A tow­er­ing dis­as­ter

Waitaki Herald - - YOUR HEALTH -

THE DARK TOWER (M, 95 MINS), DI­RECTED BY NIKOLAJ ARCEL,

There is prob­a­bly a pretty good film to be made from Stephen King’s se­ries The Dark Tower. What I saw is not that film.

Or maybe The Dark Tower should never have been a film at all. A movie can just about do jus­tice to a short novel.

But an eight-vol­ume se­ries was cry­ing out for the full Game of Thrones treat­ment, surely?

The Dark Tower sets it­self up as a par­tial se­quel to some of the events of the nov­els. The Gun­slinger (Idris Elba, per­fect) is an ar­che­typal man­alone. The Gun­slinger is on a mythic quest through a post-apoc­a­lyp­tic other world to pro­tect The Dark Tower that stands at the cen­tre of all al­ter­nate uni­verses.

Mean­while, in present-day New York City, 12-year-old Jake Cham­bers is hav­ing night­mares and draw­ing pic­tures that re­late to The Gun­slinger and the Tower. Of course, there are por­tals that con­nect our world to theirs and a slew of myth­i­cal evil be­ings liv­ing be­hind anony­mous door­ways through­out Brook­lyn and Man­hat­tan.

Put like that, The Dark Tower, even as a stand­alone movie, had plenty of po­ten­tial. But the script is a blovi­ate mutt. And no amount of flair and flour­ish di­rec­tor Nikolaj Arcel throws at the screen can save it.

A good, daft fan­tasy needs to es­tab­lish its char­ac­ters and their per­ils early, and save the re­veal of just how silly it all is un­til near the end. At var­i­ous times, The Dark Tower had me think­ing wist­fully of The Ma­trix, Ja­cob’s Lad­der, Dark City and fel­low King adap­ta­tion Dream­catcher. All of which rely on por­ous bound­aries be­tween re­al­i­ties and a fight be­tween good and evil that moves be­tween worlds. But those films all play their cards close to their chests and keep us guess­ing – along with the pro­tag­o­nist – about what is go­ing on.

The Dark Tower lays its id­io­cies out early, in a wordy and un­nec­es­sary pre­am­ble and by sad­dling Elba with screeds of over­writ­ten ex­po­si­tion. It’s a mori­bund first half-hour and the film never re­cov­ers or gains any mo­men­tum. Even Matthew McConaughey turn­ing up as the de­monic Man in Black can’t get the party started.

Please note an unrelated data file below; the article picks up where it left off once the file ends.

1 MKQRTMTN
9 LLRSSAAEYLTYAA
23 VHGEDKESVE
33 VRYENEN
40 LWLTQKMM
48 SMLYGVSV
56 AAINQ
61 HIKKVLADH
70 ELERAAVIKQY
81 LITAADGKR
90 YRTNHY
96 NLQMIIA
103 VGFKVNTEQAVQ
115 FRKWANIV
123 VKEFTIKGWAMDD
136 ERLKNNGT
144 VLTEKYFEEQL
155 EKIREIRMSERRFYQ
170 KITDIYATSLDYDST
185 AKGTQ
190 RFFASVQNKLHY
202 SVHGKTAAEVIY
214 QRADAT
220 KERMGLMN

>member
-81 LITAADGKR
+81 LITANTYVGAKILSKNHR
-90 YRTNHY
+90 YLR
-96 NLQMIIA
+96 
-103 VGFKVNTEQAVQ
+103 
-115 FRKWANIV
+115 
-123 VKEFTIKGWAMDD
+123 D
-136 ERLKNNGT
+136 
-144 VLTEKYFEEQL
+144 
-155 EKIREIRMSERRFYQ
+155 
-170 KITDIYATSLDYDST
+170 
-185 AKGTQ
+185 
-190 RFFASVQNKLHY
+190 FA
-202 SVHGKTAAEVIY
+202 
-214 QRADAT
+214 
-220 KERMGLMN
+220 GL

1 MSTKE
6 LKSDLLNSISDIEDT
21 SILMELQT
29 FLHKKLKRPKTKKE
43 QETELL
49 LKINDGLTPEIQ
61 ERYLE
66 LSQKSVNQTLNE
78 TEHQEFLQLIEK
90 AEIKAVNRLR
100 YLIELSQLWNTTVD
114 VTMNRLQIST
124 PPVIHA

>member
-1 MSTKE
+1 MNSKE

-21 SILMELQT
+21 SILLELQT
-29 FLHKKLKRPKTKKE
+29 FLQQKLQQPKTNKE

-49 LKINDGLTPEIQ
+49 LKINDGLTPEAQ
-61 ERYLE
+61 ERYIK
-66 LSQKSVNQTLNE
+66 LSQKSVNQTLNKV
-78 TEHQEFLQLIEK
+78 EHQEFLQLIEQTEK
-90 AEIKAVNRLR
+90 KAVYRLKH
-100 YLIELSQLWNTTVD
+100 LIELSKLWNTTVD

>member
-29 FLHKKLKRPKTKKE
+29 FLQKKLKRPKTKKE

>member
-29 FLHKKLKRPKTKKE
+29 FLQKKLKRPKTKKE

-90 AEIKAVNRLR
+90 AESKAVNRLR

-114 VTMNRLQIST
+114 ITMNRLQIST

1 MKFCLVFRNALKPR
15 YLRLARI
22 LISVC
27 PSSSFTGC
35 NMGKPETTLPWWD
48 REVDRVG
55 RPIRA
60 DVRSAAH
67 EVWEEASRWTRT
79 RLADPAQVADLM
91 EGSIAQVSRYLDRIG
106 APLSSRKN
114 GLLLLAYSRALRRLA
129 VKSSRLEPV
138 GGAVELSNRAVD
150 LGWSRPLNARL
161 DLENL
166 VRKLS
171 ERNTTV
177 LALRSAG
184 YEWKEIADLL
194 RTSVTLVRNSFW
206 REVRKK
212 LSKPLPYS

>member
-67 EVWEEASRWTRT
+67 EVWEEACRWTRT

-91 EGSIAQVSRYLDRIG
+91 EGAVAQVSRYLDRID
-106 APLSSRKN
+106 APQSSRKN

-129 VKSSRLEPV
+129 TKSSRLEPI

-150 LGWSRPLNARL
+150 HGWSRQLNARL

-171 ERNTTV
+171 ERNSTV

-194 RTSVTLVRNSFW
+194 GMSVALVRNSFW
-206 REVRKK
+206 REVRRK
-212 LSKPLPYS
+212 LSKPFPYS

McConaughey looks more dis­in­ter­ested and poorly cast here than I have ever seen him. He’s sup­posed to be a mur­der­ous em­bod­i­ment of evil, a lit­er­ally Satanic char­ac­ter, but plays the role as a vaguely dodgy wide-boy who oc­ca­sion­ally just hap­pens to kill peo­ple.

Elba is by far the best thing in the film. In the rare mo­ments he gets to go the full John Wick, Elba looks every inch the mythic war­rior he’s sup­posed to be. But far too of­ten Elba is stuck just stand­ing around ex­plain­ing the plot to young Jake (Tom Tay­lor).

Not help­ing at all is the ac­tual story. I can’t com­ment on the nov­els, but there is some­thing te­diously re­ac­tionary about see­ing a film in 2017 in which every ac­tive and in­ter­est­ing char­ac­ter is male and in which every woman is ei­ther a mother, a nurse and/or a pas­sive vic­tim. And all this in­ter­minable chat­ter about how the world will end if the tower falls gets te­dious, fast. It’s not long be­fore The Dark Tower starts to sound more like an ex­tended and need­lessly com­plex para­ble of male erec­tile dys­func­tion than it does a com­pelling, or even co­her­ent, film. As a smartly writ­ten, mildly up­dated 12-part TV se­ries, I would hap­pily give The Dark Tower an­other chance.

As a movie, I was sur­prised to learn the film I saw was only 95 min­utes long. It truly seemed much longer. - Graeme Tuck­ett

Even the charisma of Idris Elba can’t save The Dark Tower.

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